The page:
If you drive to the shop in your personal vehicle to pick up a company vehicle you don't get paid the travel time from your home to the shop (obviously). When you get to the shop you come directly to dispatch, check in and assuming your on time you immediately start getting paid. You get the shop time, travel time, on the job working time and the drive back to the to the shop time or the drive to the next customer time. All paid and if your on overtime...you get overtime. When you get back to the shop and you load your truck for the next day (your option) you get paid. Period...

If the job is near your home you want to take the truck home you get paid to drive home. In the morning you call in to the office from your home and let dispatch know your leaving to either come into the shop or go to the job for the day. Either way, you get paid from the time you leave your house. I don't nickel and dime my employees.

Employees who take the truck home (everyday 365 days a year)
because they are in the rotation to do after hours calls:

All employees who run after hours calls get to take a truck home everyday (if they choose) whether it's their turn to run after hour calls or not.

During regular hours they drive the truck to their first call on their own time. When they are finished for the day they drive home on their own time.
Disclaimer: Be sure to check and confirm your permitted to do this by law in your state.

When they run an after hours call they get paid from the time they leave their home to the time they get back to their home. They get overtime for after hours calls whether they are on overtime or not. They also get $100 of the $250 after hour call out fee. If the customer is a "service agreement" customer they collect $89 and get to keep $50 for themselves. This is all in addition to their overtime pay from portal to portal. If they don't collect anything they get nothing except their hourly overtime pay.

It's all figured into our overhead and thus our pricing.

Nickel and diming your employees who work hard for you is a big mistake in my view; as is paying lower wages for driving time and shop time.

FWIW:)
 

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About 10 years ago I had a discussion with the NCDOL about just this issue. From my understanding, you must pay that employee travel time both ways since the employee is picking up and dropping off the vehicle.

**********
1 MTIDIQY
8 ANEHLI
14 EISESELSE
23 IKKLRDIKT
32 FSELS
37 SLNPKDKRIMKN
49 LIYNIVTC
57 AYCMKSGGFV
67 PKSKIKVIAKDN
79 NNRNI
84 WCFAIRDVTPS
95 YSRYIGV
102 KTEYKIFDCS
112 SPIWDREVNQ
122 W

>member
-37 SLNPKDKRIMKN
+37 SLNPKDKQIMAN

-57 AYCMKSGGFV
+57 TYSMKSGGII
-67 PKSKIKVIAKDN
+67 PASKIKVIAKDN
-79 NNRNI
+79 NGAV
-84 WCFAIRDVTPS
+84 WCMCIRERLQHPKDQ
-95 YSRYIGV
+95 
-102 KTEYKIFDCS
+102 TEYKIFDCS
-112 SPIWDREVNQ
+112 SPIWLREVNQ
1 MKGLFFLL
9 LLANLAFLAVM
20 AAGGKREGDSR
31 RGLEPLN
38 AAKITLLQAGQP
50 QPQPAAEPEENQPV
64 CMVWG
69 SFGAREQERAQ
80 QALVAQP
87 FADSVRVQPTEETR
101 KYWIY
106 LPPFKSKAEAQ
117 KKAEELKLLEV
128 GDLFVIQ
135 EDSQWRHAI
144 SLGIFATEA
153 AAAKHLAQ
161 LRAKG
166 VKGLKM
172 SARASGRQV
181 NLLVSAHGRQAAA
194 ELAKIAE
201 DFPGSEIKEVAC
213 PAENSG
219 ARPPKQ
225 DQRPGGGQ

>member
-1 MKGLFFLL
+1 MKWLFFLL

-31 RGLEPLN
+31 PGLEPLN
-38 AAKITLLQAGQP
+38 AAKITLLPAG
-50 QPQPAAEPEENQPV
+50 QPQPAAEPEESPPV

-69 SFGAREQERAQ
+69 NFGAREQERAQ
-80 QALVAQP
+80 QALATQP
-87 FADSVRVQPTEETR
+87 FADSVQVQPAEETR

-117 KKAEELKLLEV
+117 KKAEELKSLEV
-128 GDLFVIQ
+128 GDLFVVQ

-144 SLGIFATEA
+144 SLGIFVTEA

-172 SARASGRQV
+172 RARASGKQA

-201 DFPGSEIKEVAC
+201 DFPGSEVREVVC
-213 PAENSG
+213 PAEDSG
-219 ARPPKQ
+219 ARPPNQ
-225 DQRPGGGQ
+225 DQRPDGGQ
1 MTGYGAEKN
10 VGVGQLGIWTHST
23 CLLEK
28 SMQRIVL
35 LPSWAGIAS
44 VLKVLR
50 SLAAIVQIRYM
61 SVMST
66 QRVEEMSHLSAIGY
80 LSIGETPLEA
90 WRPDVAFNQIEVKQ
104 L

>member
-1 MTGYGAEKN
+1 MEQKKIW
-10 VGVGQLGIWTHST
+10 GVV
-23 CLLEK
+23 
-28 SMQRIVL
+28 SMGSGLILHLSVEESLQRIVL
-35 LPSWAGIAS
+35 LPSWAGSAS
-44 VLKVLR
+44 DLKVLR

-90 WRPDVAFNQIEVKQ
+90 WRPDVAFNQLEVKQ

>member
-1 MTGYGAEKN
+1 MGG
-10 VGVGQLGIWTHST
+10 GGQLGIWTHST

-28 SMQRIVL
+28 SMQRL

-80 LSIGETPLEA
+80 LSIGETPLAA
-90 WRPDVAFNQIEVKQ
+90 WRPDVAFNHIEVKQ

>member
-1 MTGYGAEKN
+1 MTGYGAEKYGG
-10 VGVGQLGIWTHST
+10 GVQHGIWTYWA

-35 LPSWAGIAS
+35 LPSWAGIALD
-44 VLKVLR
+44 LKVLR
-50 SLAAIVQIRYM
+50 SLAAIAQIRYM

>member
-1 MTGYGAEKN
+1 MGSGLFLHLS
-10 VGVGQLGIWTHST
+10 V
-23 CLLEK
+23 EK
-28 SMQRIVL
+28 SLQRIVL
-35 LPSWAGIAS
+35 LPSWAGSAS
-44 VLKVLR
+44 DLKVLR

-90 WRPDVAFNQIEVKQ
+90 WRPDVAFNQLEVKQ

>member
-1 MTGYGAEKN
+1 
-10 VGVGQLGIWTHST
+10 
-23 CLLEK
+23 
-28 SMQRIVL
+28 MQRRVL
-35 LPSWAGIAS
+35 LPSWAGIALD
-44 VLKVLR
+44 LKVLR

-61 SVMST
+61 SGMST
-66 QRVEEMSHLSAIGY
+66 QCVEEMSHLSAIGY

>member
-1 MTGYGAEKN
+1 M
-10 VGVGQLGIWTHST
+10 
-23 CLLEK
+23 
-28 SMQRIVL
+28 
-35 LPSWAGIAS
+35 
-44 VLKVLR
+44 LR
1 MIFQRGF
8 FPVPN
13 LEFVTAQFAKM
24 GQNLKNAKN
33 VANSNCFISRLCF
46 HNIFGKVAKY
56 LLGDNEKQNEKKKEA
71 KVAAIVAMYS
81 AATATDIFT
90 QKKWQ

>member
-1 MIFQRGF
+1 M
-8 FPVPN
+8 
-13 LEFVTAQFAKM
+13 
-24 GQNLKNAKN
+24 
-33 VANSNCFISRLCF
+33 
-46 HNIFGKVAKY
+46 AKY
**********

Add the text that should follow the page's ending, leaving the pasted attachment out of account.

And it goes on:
Now, what most people don't know is that drive time can be paid at a different rate than time on the job. You are only required to pay minimum wage. Then, overtime would be paid on the weighted average of the straight time pay.

Now, as far as what is fair, when I was an employee, if you had tried to pay me less for driving, I would be looking for a new employer.

Just because you can, doesn't mean you should.
^^^^All of this ^^^^^


At least in my area we do not have to pay OT for drive time.
 

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Just let him take the truck home. Then you only have to pay him for the 8 hours he is on the jobsite. If you don't trust him enough to take the truck home, fire him and hire someone you trust.
 

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Most of our work is project based. With very little service or travel time during a regular work day.

Our main service areas is quite broad and mainly rural, so all the guys have some distance to travel to the Jobsite and then home again.

A number of years ago, we stopped having the guys come to the office every day in the morning/evening and now everyone basically gets themselves to the sites each day.

So,

Anyone who travels 50km or less one way should be expected to get themselves to work each day. Anyone who travels more than that is compensated for their mileage over the threshold.

We provide vehicles for the crews to get to and from work each day, fuel etc.

Anyone working on specific projects where we can bill travel time is paid travel.

Any of the guys who work service are on the clock once they hit their first job up until the truck hits their driveway at night.